I picked up a bicycle again a little under two years ago. It had been a sabbatical of almost ten years, the time in between having been filled with various team sports, a few gym memberships and a mild interest in running. When I look back at my more youthful years now I recognise that I always had an affinity with the bicycle.
In the beginning there was the bicycle I learned to ride on, I remember the first ride with no stabilisers being on the road that led to the neighbourhood’s garages. Then there was my Raleigh NightBurner BMX that had red handle bar and top-tube pads that I loved, neglected (on arrival of a new mountain bike) and then cried over when I discovered that my Dad had given it away.
I clearly remember an image of the mountain bike that replaced the BMX being in a photo taken in our front garden, a Universal twelve speed in two-tone bright green and white colourscheme sat proudly against the garden wall. I was always jealous of my friends who flashed their fancy eighteen speed mountain bikes around, but that didn’t stop me from bicycle rides in the Devonshire countryside with them (or even sometimes my Dad on a Sunday evening) or racing around the local industrial park when it was abandoned at night or on a Sunday.
Finally there was a bright yellow mountain bike with Grip Shift gears that a work-colleague won in Corona Beer sales competition at Tiger Tiger and which I immediately purchased so I could commute between work and university in my third year of university, and for a few more years after that. I distinctly remember blowing my nose after cycling home through traffic, along Oxford Road in Manchester, and a rather disgusting black, car exhaust fume infused snot always being dispelled when I got home. That bike was given away when I finally got my driving license, it was heavy and I was tired of it lingering unused in the hallways.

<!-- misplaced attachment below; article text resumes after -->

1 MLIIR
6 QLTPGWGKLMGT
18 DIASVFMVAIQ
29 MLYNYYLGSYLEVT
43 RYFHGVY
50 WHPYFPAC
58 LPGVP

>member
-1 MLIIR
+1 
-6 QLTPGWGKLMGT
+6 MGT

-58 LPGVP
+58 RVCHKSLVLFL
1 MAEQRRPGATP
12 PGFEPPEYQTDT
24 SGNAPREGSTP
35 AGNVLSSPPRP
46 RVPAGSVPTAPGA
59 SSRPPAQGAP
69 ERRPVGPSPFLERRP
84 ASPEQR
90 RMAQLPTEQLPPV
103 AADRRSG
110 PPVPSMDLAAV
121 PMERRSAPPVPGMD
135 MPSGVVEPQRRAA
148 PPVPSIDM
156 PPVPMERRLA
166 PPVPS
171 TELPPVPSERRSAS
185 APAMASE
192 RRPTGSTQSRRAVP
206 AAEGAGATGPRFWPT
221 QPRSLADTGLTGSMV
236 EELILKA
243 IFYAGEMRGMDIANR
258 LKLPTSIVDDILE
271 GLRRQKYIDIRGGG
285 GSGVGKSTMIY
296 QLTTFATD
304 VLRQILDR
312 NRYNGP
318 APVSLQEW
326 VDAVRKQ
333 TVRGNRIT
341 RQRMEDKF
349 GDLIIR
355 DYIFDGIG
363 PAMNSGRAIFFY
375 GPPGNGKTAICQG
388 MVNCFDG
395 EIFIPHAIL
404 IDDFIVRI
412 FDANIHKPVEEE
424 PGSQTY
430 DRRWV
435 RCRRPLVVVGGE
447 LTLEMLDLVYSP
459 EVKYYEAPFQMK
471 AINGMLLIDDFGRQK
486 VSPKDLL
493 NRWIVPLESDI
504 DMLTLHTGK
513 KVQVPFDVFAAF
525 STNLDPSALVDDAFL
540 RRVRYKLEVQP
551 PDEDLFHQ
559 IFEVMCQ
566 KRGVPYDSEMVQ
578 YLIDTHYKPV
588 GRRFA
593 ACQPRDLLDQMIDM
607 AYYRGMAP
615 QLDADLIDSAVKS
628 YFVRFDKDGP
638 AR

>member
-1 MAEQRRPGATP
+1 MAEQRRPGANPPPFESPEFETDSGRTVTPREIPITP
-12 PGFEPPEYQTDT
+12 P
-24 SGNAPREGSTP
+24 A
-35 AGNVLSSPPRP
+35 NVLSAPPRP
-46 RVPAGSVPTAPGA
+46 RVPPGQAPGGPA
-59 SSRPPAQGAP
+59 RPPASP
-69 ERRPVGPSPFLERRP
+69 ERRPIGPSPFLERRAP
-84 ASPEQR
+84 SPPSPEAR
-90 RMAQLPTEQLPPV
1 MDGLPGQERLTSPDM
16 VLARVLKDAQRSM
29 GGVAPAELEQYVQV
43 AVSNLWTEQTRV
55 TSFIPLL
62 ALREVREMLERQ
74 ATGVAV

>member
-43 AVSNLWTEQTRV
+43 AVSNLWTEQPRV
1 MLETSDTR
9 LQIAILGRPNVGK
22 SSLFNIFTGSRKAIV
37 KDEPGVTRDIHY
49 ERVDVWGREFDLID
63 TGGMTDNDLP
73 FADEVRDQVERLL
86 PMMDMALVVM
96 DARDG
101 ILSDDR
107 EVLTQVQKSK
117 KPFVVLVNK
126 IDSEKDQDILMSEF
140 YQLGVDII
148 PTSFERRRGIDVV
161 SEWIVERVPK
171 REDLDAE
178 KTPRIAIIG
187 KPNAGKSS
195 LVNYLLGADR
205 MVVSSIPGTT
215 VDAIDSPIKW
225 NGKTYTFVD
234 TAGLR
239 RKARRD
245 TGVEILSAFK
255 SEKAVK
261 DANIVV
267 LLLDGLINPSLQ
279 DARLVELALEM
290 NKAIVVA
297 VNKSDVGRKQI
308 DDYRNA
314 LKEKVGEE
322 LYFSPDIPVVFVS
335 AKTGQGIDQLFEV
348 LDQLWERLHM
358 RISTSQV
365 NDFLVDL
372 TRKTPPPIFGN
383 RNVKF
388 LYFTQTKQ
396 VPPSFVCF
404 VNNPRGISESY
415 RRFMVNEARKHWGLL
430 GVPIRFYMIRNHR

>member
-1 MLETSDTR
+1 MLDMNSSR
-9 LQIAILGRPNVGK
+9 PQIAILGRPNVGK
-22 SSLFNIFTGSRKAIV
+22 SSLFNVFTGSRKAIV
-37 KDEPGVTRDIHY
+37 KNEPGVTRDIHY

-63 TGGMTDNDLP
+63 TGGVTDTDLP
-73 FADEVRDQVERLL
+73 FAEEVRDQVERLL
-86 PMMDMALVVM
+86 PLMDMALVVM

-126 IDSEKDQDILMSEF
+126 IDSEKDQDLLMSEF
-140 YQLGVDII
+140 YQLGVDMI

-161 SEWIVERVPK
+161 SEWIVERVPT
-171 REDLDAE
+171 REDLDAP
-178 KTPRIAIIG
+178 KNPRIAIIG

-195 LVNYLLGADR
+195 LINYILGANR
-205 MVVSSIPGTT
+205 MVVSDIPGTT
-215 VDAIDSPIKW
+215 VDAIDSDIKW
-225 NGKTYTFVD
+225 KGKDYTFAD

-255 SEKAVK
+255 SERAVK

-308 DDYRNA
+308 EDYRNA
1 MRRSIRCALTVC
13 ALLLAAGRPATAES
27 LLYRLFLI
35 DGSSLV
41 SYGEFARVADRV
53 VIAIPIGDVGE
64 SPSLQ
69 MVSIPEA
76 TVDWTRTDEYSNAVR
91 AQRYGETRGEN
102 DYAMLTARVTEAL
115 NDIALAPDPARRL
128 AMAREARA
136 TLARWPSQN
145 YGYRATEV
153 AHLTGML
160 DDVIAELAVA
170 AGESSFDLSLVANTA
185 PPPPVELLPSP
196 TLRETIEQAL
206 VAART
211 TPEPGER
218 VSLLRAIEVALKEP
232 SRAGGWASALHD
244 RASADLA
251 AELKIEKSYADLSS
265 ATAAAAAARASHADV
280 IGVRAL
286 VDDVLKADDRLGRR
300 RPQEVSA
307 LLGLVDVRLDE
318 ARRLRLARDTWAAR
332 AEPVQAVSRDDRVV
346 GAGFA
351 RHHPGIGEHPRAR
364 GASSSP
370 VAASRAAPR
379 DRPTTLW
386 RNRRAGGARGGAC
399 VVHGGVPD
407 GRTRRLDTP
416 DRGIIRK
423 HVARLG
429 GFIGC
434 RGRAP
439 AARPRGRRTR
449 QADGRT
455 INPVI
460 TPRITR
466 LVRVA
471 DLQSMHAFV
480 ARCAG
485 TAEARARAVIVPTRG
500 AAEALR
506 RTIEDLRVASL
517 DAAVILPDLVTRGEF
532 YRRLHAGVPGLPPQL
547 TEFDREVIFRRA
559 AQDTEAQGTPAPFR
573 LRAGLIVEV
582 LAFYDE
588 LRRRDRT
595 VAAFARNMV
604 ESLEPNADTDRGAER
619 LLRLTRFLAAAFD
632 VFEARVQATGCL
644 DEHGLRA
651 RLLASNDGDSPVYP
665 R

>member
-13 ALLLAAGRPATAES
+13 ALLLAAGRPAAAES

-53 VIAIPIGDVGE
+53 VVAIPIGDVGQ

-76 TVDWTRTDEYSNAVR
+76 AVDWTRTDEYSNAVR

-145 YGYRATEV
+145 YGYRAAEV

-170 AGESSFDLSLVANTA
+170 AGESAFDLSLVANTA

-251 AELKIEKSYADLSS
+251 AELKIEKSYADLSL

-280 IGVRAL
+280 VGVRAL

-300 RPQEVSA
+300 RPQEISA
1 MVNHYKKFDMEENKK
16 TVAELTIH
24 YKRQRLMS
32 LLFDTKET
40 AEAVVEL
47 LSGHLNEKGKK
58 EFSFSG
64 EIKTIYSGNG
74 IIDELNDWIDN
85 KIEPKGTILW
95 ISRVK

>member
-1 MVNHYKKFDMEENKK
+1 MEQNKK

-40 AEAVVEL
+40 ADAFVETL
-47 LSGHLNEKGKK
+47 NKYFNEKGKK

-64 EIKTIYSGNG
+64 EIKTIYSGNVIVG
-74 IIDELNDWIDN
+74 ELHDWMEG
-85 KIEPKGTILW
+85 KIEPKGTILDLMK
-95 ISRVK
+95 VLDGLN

Almost two years on from the return of a bicycle in my life I find myself enjoying the whole experience, football, Ultimate Frisbee and running had left me with niggling injuries and pains, some that still haunt me today, but for the most part cycling just leaves me fatigued rather than being unable to walk properly on a Monday morning. My fitness levels are the best they have probably ever been and I have managed to ride across an entire country in South Korea, to the highest point in Thailand, as high as it was possible to ride in the Sierra Nevada and also a ride that encircled the Sierra Nevada. This means I feel there is more to give, so the logical advancement is more specific challenges, amateur races like Gran Fondos.
Earlier this year I picked out a local Gran Fondo, ‘La Indomable’ (the indomitable for those English speakers amongst you) a mass start amateur race that both begins and ends in Berja, a small town in the bottom reaches of the Alpujarras, a mountainous region that extends from the southern slopes of the Sierra Nevada to the Mediterranean coastline. I paid my entry fee, booked a hire car and over the following months upped my training schedule accordingly.